This content is part of the Buyer's Guide: The steps in selecting the right configuration management system

The Cobbler configuration management tool's ins and outs

Cobbler is a configuration management tool best suited for Linux-based IT environments. Learn more about this tool and if it can benefit your enterprise.

Cobbler is a Linux-based configuration management tool used to automate the packaging and provisioning of software into an organization's operational IT environment from a central point. Companies such as Dell, Alstom, the Fedora Project, Pacific Northwest University of Health Sciences, and TomTom use Cobbler configuration management software. Cobbler started as part of the Fedora Linux operating system, but was ported to Ubuntu as of 2011. Canonical Ltd., the company that provides Ubuntu and services around the OS, uses Cobbler for test automation for the OpenStack cloud framework on Ubuntu.

The latest version of Cobbler is v2.6.11, launched in January 2016. Cobbler is published under the GNU General Public Licence. Cobbler configuration management is a purely open source offering with no enterprise or other subscription service offerings, and its user community provides all help and support.

Cobbler configuration management is written in Python, so tends to be lean and fast. Because it is aimed at technologically savvy people, it is also essentially trimmed down so its overall footprint is small.

How Cobbler configuration management tool functions

Cobbler should be regarded as a bare-metal Linux configuration tool, not as a general purpose configuration management tool. It can support many UNIX variants and is capable of providing low level support for Windows, but it should only be considered for organizations running a Linux-only environment -- and with staff who do not want or need a graphical user interface. Although Cobbler configuration management does have a web user interface, it is not as powerful or advanced as the interfaces on commercially supported configuration management tools.

Cobbler supports koan (kickstart over a network) as a client-side helper interface for reinstalling images and managing virtual installations.

Cobbler uses a straightforward scripting approach. It uses imports of operating systems to create golden images -- these operating systems need to be imported from an iso image, and this iso image should be a full DVD, not a Live CD iso.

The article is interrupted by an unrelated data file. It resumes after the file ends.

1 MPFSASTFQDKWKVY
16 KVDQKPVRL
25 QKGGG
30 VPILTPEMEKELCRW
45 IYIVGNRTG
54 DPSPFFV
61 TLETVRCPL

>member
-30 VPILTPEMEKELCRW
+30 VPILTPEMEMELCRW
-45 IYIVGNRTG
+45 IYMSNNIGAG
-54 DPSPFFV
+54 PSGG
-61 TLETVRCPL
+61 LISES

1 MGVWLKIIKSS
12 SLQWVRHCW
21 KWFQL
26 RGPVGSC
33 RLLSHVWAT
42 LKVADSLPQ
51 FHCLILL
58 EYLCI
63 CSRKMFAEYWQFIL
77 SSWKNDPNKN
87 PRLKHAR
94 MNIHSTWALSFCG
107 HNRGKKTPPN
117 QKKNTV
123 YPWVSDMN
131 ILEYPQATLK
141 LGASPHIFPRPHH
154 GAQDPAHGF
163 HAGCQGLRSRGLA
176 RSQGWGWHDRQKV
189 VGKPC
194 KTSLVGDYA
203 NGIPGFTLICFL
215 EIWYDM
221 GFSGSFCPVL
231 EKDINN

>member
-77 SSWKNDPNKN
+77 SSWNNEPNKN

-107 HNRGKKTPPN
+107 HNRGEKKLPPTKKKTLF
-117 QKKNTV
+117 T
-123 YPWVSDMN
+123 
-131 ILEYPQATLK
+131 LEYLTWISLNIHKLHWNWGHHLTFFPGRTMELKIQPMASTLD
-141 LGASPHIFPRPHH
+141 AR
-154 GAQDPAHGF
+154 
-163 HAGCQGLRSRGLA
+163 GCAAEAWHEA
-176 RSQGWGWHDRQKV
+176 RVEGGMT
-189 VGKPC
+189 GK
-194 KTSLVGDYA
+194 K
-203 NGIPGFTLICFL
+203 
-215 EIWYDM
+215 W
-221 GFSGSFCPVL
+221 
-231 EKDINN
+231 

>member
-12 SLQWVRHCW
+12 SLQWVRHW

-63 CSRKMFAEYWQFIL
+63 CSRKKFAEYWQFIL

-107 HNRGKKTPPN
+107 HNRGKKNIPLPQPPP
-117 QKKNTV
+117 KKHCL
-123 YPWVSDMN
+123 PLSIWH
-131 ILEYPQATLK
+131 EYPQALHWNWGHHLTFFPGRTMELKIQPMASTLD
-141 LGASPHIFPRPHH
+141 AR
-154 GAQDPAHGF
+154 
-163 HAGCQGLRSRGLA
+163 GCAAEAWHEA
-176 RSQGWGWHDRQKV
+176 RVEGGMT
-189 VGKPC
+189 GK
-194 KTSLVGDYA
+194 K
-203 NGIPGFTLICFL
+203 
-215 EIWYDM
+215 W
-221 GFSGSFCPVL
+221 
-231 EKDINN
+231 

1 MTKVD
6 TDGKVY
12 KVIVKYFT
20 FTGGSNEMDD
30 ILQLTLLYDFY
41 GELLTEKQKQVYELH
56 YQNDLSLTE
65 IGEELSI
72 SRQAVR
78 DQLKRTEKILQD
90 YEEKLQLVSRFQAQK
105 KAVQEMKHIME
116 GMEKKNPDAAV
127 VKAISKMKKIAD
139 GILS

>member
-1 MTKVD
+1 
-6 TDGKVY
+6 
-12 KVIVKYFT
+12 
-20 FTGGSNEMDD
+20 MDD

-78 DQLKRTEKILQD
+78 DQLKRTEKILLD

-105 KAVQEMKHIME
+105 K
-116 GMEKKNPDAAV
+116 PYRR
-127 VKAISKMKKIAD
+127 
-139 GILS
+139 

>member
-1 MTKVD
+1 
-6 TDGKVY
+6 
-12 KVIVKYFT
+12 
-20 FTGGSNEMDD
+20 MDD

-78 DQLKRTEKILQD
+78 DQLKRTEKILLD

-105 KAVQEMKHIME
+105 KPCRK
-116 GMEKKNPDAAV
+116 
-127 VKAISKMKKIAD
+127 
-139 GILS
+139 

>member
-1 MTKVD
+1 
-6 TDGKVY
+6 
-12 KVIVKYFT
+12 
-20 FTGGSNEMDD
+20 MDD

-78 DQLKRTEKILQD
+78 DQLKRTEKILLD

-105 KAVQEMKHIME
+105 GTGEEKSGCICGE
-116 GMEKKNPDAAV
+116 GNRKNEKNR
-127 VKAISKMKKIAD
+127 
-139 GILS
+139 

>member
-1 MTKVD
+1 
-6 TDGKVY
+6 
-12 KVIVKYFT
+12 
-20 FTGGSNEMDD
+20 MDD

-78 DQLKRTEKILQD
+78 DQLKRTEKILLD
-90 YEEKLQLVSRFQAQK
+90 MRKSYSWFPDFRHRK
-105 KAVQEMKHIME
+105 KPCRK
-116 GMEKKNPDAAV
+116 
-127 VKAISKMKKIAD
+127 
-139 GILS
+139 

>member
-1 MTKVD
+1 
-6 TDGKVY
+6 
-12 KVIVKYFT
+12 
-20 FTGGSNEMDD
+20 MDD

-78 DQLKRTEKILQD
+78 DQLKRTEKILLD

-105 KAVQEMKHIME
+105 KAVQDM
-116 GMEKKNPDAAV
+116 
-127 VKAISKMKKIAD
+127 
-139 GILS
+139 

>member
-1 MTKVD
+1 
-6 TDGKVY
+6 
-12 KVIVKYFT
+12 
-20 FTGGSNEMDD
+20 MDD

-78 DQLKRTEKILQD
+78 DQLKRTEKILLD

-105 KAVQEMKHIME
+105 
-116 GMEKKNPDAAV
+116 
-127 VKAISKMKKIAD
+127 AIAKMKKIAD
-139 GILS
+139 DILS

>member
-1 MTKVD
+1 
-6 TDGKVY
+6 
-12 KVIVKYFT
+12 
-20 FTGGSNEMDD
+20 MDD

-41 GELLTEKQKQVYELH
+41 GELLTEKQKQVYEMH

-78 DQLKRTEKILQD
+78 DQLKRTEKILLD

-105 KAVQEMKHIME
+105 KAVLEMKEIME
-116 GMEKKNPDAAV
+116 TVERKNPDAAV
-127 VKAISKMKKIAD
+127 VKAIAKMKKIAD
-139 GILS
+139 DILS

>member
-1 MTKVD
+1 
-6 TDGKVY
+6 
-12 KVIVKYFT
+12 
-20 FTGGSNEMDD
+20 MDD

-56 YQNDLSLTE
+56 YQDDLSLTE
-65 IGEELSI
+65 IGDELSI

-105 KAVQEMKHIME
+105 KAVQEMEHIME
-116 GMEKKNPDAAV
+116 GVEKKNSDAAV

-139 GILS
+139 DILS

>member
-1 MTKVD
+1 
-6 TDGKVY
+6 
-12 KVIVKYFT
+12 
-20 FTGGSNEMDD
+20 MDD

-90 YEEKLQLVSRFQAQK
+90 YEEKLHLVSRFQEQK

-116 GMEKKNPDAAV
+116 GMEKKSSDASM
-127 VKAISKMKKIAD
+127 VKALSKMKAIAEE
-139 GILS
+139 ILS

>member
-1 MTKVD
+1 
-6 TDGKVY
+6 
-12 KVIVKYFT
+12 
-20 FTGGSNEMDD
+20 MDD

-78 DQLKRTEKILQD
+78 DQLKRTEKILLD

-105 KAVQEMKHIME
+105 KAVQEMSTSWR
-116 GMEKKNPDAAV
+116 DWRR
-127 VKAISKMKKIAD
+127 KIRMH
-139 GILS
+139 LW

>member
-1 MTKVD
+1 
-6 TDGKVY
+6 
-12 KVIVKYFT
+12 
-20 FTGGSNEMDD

To use Cobbler, the administrator must have a solid working knowledge of Preboot Execution Environment. PXE is an industry standard interface that is supported on most modern servers and desktops. PXE allows a bare-metal platform to obtain details such as IP address, domain name servers and gateway addresses from a special DHCP server before an operating system is installed. Details of a server holding the images and scripts required for installing an operating system and/or other code can also be provided in advance. Cobbler essentially uses PXE as the means of initiating the installation of packages that are built in the configuration management tool.

Cobbler builds on the Red Hat Kickstart installation method for its target server installations. Cobber supports other methods, but Kickstarter tends to be the most utilized -- it supports any Linux distribution that is similar to Red Hat Enterprise Linux, e.g. CentOS or Scientific Linux.

Due to its pure open source model, limited community support and steep learning curve, Cobbler is not recommended for small organizations with a limited skill set available. Even with large organizations, customers should select Cobbler configuration management with caution. For those with a heterogeneous environment of Linux alongside UNIX and/or Windows, there are plenty of other options on the market that offer better usability and greater functionality.

Next Steps

Read how the top configuration management software compares with one another

Learn why configuration management is so essential for modern IT infrastructures

Discover what key features to look for when selecting configuration management tools

Dig Deeper on Systems automation and orchestration

Software Quality
App Architecture
Cloud Computing
Data Center